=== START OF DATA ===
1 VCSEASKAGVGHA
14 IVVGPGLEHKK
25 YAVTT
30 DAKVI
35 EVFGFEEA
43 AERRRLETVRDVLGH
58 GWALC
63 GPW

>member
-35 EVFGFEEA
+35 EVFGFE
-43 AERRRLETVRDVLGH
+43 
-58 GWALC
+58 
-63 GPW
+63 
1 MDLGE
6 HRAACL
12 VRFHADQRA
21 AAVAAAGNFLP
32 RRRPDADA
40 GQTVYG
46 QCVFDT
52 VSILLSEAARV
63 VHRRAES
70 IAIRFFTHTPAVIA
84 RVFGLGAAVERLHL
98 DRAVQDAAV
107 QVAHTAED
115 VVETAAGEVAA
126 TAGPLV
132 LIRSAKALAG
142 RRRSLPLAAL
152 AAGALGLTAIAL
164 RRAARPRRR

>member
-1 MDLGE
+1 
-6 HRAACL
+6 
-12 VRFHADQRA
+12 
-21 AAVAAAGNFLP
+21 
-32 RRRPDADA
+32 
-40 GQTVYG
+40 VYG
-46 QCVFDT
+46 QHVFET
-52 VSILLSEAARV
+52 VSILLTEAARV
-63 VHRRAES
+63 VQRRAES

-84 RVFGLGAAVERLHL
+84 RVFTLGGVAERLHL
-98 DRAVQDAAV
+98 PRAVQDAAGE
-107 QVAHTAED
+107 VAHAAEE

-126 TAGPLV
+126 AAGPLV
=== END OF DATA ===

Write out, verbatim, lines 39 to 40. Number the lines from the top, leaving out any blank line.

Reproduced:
+1 
-6 HRAACL